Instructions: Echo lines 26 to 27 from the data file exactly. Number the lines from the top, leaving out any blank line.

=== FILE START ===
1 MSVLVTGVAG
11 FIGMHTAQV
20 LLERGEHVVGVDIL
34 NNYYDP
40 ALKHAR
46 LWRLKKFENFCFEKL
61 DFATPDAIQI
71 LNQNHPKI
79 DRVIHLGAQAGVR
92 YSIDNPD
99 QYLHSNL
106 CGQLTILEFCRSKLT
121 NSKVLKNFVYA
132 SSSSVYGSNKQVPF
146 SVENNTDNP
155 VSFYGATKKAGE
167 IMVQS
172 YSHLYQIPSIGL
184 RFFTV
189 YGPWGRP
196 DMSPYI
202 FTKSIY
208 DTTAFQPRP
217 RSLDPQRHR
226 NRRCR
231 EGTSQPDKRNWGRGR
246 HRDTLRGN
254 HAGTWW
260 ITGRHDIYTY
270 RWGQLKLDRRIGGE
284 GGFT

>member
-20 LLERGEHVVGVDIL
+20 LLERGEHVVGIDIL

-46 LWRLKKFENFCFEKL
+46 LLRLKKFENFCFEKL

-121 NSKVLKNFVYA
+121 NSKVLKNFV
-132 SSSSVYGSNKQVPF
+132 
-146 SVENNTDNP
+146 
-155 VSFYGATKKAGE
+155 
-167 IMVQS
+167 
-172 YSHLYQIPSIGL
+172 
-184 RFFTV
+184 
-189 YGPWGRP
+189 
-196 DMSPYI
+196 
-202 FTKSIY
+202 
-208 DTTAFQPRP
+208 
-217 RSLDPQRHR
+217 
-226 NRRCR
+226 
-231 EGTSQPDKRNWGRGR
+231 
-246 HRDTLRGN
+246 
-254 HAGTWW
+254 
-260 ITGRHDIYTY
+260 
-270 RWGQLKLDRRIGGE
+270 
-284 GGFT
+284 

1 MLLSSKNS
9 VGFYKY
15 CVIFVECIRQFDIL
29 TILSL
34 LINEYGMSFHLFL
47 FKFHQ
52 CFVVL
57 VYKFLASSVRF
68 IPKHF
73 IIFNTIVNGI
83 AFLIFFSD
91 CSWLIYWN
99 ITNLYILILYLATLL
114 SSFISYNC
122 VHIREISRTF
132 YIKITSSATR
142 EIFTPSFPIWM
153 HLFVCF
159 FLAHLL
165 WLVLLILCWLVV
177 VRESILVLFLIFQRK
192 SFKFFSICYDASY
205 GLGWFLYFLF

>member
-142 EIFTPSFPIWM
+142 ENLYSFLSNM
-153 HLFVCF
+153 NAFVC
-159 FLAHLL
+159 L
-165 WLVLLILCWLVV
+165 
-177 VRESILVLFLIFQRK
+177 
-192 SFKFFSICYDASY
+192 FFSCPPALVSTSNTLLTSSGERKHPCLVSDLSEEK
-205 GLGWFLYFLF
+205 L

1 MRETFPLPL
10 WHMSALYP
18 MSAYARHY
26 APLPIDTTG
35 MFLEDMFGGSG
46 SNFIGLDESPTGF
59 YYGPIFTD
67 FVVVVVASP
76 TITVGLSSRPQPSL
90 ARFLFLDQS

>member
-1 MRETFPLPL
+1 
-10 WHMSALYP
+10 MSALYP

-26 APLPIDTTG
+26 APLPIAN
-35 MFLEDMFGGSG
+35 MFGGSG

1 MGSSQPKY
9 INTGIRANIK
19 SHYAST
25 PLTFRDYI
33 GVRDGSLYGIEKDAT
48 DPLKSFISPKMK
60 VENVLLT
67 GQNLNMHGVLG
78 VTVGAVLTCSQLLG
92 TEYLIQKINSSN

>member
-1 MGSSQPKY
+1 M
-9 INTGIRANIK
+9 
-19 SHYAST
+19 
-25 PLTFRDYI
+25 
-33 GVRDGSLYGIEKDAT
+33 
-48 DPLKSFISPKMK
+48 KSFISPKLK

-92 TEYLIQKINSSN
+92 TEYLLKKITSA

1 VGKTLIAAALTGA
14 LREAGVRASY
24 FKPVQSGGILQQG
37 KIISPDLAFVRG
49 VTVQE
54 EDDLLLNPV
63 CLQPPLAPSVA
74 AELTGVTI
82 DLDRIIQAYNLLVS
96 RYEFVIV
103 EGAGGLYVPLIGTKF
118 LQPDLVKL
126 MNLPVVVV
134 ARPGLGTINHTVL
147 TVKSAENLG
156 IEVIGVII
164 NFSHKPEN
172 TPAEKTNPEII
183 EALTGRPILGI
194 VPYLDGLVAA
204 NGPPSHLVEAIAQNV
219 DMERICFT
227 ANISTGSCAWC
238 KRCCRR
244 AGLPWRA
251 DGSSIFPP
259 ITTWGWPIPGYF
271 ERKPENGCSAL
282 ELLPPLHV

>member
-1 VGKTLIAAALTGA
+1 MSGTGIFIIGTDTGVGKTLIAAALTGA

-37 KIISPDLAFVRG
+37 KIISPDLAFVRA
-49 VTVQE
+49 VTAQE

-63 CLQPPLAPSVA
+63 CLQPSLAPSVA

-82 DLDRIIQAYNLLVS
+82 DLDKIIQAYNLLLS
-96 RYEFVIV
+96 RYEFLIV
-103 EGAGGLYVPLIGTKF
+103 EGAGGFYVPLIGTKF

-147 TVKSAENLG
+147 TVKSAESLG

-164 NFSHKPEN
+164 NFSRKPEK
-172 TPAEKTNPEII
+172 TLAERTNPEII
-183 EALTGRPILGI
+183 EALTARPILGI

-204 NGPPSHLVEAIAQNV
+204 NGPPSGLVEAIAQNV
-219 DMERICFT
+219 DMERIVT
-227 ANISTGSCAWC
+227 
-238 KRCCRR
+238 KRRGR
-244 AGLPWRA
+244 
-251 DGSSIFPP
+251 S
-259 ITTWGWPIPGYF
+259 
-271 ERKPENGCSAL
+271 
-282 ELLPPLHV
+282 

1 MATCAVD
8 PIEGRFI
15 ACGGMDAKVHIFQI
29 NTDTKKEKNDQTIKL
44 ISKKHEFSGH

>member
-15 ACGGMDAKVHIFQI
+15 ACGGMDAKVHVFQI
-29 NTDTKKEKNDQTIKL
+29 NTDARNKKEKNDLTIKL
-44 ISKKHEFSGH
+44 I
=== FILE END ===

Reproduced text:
231 EGTSQPDKRNWGRGR
246 HRDTLRGN